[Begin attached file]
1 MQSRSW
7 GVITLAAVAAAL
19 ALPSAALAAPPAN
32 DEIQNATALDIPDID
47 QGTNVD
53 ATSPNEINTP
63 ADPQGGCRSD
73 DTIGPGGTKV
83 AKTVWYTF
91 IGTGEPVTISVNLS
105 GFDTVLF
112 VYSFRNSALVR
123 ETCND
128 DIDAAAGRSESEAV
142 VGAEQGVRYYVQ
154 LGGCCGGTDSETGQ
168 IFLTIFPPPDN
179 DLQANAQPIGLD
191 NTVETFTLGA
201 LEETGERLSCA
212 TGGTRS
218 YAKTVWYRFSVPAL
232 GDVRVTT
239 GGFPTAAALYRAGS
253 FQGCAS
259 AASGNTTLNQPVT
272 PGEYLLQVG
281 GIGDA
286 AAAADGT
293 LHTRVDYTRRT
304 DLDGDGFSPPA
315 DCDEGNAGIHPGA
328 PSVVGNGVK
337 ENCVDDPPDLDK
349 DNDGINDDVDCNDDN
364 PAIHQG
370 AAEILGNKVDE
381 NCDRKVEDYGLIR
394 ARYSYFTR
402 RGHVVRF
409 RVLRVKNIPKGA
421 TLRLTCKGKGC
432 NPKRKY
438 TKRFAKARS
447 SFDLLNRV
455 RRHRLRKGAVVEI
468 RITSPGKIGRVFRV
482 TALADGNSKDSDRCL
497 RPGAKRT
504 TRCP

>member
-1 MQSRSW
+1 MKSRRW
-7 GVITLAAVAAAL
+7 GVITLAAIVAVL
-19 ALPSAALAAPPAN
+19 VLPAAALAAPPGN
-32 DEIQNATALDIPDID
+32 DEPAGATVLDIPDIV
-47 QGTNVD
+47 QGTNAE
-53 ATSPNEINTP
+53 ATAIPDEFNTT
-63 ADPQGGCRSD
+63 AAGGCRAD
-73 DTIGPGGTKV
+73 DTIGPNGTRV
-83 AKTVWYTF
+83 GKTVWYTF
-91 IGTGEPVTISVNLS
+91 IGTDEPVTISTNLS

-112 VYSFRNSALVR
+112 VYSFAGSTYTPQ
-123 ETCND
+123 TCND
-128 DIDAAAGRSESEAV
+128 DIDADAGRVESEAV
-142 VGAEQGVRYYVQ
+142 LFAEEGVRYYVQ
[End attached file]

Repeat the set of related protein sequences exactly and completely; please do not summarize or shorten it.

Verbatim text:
1 MQSRSW
7 GVITLAAVAAAL
19 ALPSAALAAPPAN
32 DEIQNATALDIPDID
47 QGTNVD
53 ATSPNEINTP
63 ADPQGGCRSD
73 DTIGPGGTKV
83 AKTVWYTF
91 IGTGEPVTISVNLS
105 GFDTVLF
112 VYSFRNSALVR
123 ETCND
128 DIDAAAGRSESEAV
142 VGAEQGVRYYVQ
154 LGGCCGGTDSETGQ
168 IFLTIFPPPDN
179 DLQANAQPIGLD
191 NTVETFTLGA
201 LEETGERLSCA
212 TGGTRS
218 YAKTVWYRFSVPAL
232 GDVRVTT
239 GGFPTAAALYRAGS
253 FQGCAS
259 AASGNTTLNQPVT
272 PGEYLLQVG
281 GIGDA
286 AAAADGT
293 LHTRVDYTRRT
304 DLDGDGFSPPA
315 DCDEGNAGIHPGA
328 PSVVGNGVK
337 ENCVDDPPDLDK
349 DNDGINDDVDCNDDN
364 PAIHQG
370 AAEILGNKVDE
381 NCDRKVEDYGLIR
394 ARYSYFTR
402 RGHVVRF
409 RVLRVKNIPKGA
421 TLRLTCKGKGC
432 NPKRKY
438 TKRFAKARS
447 SFDLLNRV
455 RRHRLRKGAVVEI
468 RITSPGKIGRVFRV
482 TALADGNSKDSDRCL
497 RPGAKRT
504 TRCP

>member
-1 MQSRSW
+1 MKSRRW
-7 GVITLAAVAAAL
+7 GVITLAAIVAVL
-19 ALPSAALAAPPAN
+19 VLPAAALAAPPGN
-32 DEIQNATALDIPDID
+32 DEPAGATVLDIPDIV
-47 QGTNVD
+47 QGTNAE
-53 ATSPNEINTP
+53 ATAIPDEFNTT
-63 ADPQGGCRSD
+63 AAGGCRAD
-73 DTIGPGGTKV
+73 DTIGPNGTRV
-83 AKTVWYTF
+83 GKTVWYTF
-91 IGTGEPVTISVNLS
+91 IGTDEPVTISTNLS

-112 VYSFRNSALVR
+112 VYSFAGSTYTPQ
-123 ETCND
+123 TCND
-128 DIDAAAGRSESEAV
+128 DIDADAGRVESEAV
-142 VGAEQGVRYYVQ
+142 LFAEEGVRYYVQ